My shaking keeps me steady
as I go. Without it
I wouldn’t know
if I’m alive or dead.
This past spring break I was fortunate enough to spend on a service trip in Sequoyah County, Oklahoma, part of the Cherokee Nation. I could go on about all the things I learned, did and saw there for about ten blog posts, but this one is about a book of poetry I picked up while visiting the Cherokee Heritage Center in Tahlequah. The Cherokee have a tragic past, unique sense of community and the larger world, and a resilience in the face of past and present adversity that is fascinating, heartbreaking and inspiring all at once. That, combined with their rich history of oral storytelling, gorgeous spoken language, I thought would be a combination for some truly beautiful, unique poetry. While in the Center gift shop, I picked up and took home On the Landing: A Book of Poems by M.W. Simpson.
Michael W. Simpson is Cherokee, Yakima, and Celtic by heritage. The poems in this collection, published in 1984 by Indian University Press, deal with a lot of issues one might expect a Native poet to, particular after learning about those facing contemporary Native Americans and indigenous peoples on my trip and in classes at UConn. Indeed, Simpson’s lines touch descriptively and poignantly on the historic and current loss of land and legal struggle for sovereignty of Native Americans(“Elk in the Fields”); the maintenance of familial and ancestral connections (“When Grandmother Was Born”, “Grandmother Gone”) preserving cultural practices (“Making a Red Clay Pipe”, “The Birds of Paradise”); spirituality (“Three Visions”); and health issues like diabetes, alcoholism and substance abuse (“My Father’s Ashes”). There is also a deep sense of connection to nature throughout the collection that Native peoples are often portrayed and expected to have – i.e. the stereotypical “natural” Indian. In fact, I found some of the strongest poetic voices and my personal favorite pieces were those written in the second-person to certain animals such as, “The Rhino Courtship”, “The Man Who Rebuilt the Dodo Bird” and “Dragonfly”. These particular pieces came alive with a unique voice of admiration and yet empathy, as the plights and emotions of these animals mimic the poets’ and Native peoples in general. These lines from “Dodo Bird” demonstrate parallels between the extinction of this bird and the threat to Native peoples:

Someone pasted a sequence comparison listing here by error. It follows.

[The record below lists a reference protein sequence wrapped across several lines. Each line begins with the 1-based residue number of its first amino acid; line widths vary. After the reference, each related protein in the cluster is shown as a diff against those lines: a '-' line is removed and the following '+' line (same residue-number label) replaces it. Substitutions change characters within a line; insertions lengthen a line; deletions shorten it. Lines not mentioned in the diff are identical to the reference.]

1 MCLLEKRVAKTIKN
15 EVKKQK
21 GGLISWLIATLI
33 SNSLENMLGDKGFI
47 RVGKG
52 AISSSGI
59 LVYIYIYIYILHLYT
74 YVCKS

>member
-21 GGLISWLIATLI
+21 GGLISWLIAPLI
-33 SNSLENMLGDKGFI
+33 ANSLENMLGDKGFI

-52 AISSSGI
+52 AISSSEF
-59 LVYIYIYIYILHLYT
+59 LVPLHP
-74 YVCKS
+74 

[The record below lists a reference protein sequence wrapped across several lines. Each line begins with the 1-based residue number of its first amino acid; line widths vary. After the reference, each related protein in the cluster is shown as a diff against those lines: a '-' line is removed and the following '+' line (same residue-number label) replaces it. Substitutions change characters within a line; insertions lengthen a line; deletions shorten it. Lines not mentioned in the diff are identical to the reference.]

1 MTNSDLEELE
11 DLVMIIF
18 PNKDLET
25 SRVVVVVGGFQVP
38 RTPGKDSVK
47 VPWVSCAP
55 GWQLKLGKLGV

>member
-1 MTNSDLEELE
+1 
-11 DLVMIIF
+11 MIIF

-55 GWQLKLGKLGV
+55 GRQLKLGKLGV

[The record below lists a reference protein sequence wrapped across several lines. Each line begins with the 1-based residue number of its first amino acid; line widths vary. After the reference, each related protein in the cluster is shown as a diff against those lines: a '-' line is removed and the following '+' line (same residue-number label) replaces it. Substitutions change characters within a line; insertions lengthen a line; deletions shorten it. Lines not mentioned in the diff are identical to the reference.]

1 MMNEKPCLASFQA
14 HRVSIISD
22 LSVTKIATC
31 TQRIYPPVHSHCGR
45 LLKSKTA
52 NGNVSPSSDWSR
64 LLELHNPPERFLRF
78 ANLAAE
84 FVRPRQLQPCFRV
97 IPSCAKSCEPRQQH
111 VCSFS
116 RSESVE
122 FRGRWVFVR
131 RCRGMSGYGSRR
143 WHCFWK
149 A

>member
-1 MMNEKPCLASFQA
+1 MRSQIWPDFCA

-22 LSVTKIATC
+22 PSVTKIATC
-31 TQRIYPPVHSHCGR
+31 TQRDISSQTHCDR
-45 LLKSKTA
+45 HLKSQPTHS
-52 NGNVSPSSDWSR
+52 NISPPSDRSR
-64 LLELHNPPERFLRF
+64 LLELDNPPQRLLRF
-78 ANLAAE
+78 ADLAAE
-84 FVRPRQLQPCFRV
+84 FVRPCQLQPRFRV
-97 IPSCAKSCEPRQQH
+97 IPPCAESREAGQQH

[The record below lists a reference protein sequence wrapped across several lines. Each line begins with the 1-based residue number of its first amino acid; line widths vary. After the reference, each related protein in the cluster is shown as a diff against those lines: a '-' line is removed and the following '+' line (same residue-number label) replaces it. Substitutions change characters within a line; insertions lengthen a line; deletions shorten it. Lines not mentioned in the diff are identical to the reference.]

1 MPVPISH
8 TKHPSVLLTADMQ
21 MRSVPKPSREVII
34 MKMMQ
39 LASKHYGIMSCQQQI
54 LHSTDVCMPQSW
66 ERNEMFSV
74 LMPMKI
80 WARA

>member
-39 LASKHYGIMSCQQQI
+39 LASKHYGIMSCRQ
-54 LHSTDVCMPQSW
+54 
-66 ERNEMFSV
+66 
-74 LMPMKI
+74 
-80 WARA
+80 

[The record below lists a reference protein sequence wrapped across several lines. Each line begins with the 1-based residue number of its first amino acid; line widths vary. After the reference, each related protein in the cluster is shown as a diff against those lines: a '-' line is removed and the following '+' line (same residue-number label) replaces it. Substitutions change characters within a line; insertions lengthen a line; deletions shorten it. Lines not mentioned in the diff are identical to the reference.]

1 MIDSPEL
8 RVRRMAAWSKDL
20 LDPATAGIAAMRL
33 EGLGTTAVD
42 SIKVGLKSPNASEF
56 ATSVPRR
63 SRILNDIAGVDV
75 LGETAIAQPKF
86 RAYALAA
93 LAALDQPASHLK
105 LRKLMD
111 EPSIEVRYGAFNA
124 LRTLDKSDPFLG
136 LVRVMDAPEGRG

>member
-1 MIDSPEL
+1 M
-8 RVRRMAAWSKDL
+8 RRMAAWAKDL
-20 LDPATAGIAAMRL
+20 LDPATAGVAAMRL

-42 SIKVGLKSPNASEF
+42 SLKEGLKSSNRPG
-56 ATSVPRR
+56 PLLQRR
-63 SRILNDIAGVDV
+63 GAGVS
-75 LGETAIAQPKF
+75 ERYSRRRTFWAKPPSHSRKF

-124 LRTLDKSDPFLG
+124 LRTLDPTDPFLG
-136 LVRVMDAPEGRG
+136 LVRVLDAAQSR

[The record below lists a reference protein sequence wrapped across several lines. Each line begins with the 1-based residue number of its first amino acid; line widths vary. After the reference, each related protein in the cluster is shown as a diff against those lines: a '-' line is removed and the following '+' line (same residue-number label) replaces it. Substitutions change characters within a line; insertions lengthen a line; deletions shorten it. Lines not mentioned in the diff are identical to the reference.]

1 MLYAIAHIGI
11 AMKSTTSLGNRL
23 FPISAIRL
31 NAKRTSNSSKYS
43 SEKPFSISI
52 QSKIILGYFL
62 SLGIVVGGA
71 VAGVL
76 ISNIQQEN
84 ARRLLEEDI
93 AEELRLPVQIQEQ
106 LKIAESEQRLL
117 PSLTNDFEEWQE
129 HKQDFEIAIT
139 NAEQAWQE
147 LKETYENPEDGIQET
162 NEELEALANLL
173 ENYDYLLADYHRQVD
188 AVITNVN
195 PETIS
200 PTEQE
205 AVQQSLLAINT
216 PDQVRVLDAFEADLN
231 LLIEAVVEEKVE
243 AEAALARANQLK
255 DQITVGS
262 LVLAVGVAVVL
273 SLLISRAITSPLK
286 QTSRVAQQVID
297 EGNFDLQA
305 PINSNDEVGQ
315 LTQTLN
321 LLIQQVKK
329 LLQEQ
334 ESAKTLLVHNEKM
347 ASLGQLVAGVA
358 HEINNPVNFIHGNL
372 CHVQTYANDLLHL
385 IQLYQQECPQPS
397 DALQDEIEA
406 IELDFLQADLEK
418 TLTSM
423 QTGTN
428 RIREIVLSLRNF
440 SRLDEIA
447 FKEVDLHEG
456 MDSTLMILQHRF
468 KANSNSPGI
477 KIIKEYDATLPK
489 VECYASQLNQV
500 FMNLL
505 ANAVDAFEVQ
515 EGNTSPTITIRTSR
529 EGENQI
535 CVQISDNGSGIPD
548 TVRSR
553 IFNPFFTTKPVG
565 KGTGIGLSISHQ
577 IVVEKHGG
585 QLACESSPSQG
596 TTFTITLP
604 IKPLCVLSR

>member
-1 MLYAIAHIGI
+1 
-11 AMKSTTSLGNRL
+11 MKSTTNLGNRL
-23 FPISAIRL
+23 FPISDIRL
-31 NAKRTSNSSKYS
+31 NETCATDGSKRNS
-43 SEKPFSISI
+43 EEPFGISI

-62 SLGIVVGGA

Your comical eyes hold in them an intense emptiness,
through which the moon moves its puncturing white,
that could be mistaken for your intelligence….and the
only suit of your feathered bones left untrampled
by Europe’s dogs, horses, hogs and missionary hunters
when they leveled the equatorial forests was almost
mistakenly burned by the janitors of the Oxford Museum.
(they were embarrassed, in 1953, by accumulated dust),
who thought you were merely ragged, not rare.
That being said, one of my favorite aspects of this collection was how personal many of the poems still felt, despite dealing with topics on a grand scale of a whole people and history colliding with the present. Even before reading Simpson’s personal history, one can tell how autobiographical many of the poems are, and are dealing with issues of identity, leaving and returning home, and navigating relationships. The trace of his travels and interest in other cultures besides his own heritage are present as well, and where that is most evident is where his writing is the strongest and he is most interested as a poet himself. Pieces like this include “Hitchhiking South” and “The Venus of Joy”.
The collection could stand to be more cohesive, especially in form. Some poems are three short lines, while others are several pages of long-form. It is all mostly free verse. The voice though, is consistent in a haunting matter-of-factness, combined with gorgeous, precise description tied to introspective pondering that carries the writing. While it could be tightened up, I found the eclecticness of the pieces in form and content to be most often stimulating, and the choices made by the poet are evident and beneficial to certain pieces. Interestingly enough, my favorites include some of both the shortest and longest pieces; it seems the middle ground is where Simpson loses strength.
Overall, a beautiful, eye-opening and unique read, that shows the breadth and depth of a personal, contemporary, and historic culture.